Do you have a government contract Transition Plan checklist when you bid on federal contracts? Only about 64% of contractors include a vendor transition plan checklist at the proposal development stage. The remaining 36% fail to include a plan simply because the solicitation did not call for one. This is one of the most dangerous mistakes when bidding on government contracts.
Even the 64% of contractors that actually use one, fall prey to the agency’s misevaluation. However, without one, you are guaranteed to not fall within the serious contender list (competitive range.)
In a recent bid protest from DRS Technical Services, Inc., GAO found the Department of the Army, Army Materiel Command for system engineering, failed to properly evaluate DRS’ technical contract transition out plan where it offered less ramp-up time and saved the government out-of-pocket expenses. In this rare case, GAO waived the exception to its timeliness rules.
What GAO Found With the Government Contract Transition Plan Evaluation
GAO found that the Army’s solicitation’s evaluation scheme failed to account for differences in offerors’ contract transition plan and effectively penalized offerors that proposed to provide full staffing and operational performance on the first day of the task order and rewarded offers that proposed a phased approach to staffing and performance.
GAO also agreed that the Army unreasonably failed to account for the fact that in the awardee’s proposed government contract transition out plan, the government would have to pay the incumbent to perform and that under DRS’s technical proposal, its proposed government contract transition plan would actually save the Army money. Find out more about best value evaluations.
What Protestor Did Correctly About Its Government Contract Transition Plan at GAO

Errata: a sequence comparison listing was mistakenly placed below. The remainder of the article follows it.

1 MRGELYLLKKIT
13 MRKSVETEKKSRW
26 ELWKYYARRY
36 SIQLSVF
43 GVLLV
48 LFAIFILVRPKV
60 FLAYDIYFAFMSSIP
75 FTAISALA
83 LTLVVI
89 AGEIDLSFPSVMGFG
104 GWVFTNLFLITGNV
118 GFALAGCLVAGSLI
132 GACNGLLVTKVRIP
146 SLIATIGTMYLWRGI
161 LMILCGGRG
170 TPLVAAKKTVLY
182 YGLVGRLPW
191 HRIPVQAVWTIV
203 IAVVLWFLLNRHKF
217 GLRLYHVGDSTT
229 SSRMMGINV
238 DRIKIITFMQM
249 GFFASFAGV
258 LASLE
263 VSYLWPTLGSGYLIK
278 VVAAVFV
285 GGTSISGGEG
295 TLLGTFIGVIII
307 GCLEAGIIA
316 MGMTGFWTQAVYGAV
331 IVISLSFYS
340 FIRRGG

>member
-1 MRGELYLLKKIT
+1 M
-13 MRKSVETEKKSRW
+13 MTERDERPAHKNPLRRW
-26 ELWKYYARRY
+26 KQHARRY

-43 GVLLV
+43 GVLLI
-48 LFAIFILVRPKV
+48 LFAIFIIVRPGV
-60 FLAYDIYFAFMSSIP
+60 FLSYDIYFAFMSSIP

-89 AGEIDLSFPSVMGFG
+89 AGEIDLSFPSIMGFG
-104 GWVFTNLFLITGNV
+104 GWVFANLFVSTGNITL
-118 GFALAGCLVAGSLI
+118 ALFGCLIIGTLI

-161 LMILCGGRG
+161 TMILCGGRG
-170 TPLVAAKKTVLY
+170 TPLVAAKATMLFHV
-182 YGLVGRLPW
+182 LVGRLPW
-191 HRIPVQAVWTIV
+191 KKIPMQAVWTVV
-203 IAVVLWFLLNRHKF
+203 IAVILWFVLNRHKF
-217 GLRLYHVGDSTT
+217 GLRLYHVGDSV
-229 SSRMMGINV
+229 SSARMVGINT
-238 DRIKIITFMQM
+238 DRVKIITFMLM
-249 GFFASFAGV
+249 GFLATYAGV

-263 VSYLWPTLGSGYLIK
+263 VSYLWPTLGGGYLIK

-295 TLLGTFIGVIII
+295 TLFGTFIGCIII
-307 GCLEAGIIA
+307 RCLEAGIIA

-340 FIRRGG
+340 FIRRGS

When companies file a bid protest, they should articulate how the contracting agency failed to consider their proposal as submitted.
- DRS correctly stated the facts about its project transition plan and that the agency overlooked the cost savings
- DRS also target the awardee’s proposal. Failure to do so may still get a bid protest denied because protestors often focus on their own technical proposal evaluation but say nothing about the awardee’s.
- DRS’s GAO protest also went on to state how it was prejudiced by the unreasonable agency evaluation. This is another hurdle that some government contractors fail to overcome.
This GAO protest is unique because although the protestor had a legitimate argument about its government contract transition plan, GAO seems to be taking more of an interest in issues of significant interest to the procurement community regarding change management transition plan requirements.
What Does the Agency Look for in a Government Contract Transition Plan?
A government contract transition out plan should at a minimum discuss your process, details, and schedule for providing an orderly transition in the event you win the contract. Companies often make dangerous mistakes by not mentioning the length of time that the project transition plan would take; how it will minimize the impacts on continuity of project operations; maintaining communication with staff and affected communities.
The plan should also focus on overcoming barriers to transition; developing milestones and measurable commitments that will be included in the schedule.
Tip: Although a solicitation may not require you to submit a commitment from a teaming partner or subcontractor, you may want to still do so. There could be an argument that failure to do so may cause a technical proposal weakness.
Tip: As part of your proposal’s management approach, successful bidders describe the intimate details of their transition out plan to include the identified which employees that would be involved and what their respective roles. Furthermore, the proposal evaluation board could give points for describing how your company would implement the transition for each Sample Task, including the role and tasks of management employees. See A-T Solutions, Inc. v. United States, No. 15-119 C (July 14, 2015).
These are but a few issues that you can help your company to withstand a bid protest launched against your company for an insufficient government contract transition plan.